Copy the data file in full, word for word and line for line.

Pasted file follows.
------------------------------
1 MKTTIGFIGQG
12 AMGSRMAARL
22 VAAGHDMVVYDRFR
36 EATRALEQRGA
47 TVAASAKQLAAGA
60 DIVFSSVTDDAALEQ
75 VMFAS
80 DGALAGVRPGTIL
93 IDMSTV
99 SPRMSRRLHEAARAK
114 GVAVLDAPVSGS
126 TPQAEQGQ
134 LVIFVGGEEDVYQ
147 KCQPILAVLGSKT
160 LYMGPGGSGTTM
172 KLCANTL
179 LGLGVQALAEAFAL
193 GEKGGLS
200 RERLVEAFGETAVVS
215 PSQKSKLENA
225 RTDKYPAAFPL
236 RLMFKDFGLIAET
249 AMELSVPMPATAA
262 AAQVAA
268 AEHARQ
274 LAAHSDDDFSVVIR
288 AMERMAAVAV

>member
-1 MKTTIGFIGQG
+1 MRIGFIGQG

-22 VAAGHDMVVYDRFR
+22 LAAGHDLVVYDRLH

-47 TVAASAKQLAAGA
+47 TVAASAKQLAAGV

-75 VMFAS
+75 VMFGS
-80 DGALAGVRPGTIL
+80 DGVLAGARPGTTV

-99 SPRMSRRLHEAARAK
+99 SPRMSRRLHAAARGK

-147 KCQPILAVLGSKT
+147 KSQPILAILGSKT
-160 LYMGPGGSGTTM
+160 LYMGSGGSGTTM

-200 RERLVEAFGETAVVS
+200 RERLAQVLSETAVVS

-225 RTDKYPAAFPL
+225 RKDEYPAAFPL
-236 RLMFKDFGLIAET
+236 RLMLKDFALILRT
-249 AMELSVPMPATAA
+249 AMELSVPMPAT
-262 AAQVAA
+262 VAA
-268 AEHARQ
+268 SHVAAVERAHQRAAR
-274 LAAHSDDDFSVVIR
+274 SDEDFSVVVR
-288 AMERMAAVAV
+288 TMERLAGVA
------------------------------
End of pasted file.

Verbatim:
1 MKTTIGFIGQG
12 AMGSRMAARL
22 VAAGHDMVVYDRFR
36 EATRALEQRGA
47 TVAASAKQLAAGA
60 DIVFSSVTDDAALEQ
75 VMFAS
80 DGALAGVRPGTIL
93 IDMSTV
99 SPRMSRRLHEAARAK
114 GVAVLDAPVSGS
126 TPQAEQGQ
134 LVIFVGGEEDVYQ
147 KCQPILAVLGSKT
160 LYMGPGGSGTTM
172 KLCANTL
179 LGLGVQALAEAFAL
193 GEKGGLS
200 RERLVEAFGETAVVS
215 PSQKSKLENA
225 RTDKYPAAFPL
236 RLMFKDFGLIAET
249 AMELSVPMPATAA
262 AAQVAA
268 AEHARQ
274 LAAHSDDDFSVVIR
288 AMERMAAVAV

>member
-1 MKTTIGFIGQG
+1 MRIGFIGQG

-22 VAAGHDMVVYDRFR
+22 LAAGHDLVVYDRLH

-47 TVAASAKQLAAGA
+47 TVAASAKQLAAGV

-75 VMFAS
+75 VMFGS
-80 DGALAGVRPGTIL
+80 DGVLAGARPGTTV

-99 SPRMSRRLHEAARAK
+99 SPRMSRRLHAAARGK

-147 KCQPILAVLGSKT
+147 KSQPILAILGSKT
-160 LYMGPGGSGTTM
+160 LYMGSGGSGTTM

-200 RERLVEAFGETAVVS
+200 RERLAQVLSETAVVS

-225 RTDKYPAAFPL
+225 RKDEYPAAFPL
-236 RLMFKDFGLIAET
+236 RLMLKDFALILRT
-249 AMELSVPMPATAA
+249 AMELSVPMPAT
-262 AAQVAA
+262 VAA
-268 AEHARQ
+268 SHVAAVERAHQRAAR
-274 LAAHSDDDFSVVIR
+274 SDEDFSVVVR
-288 AMERMAAVAV
+288 TMERLAGVA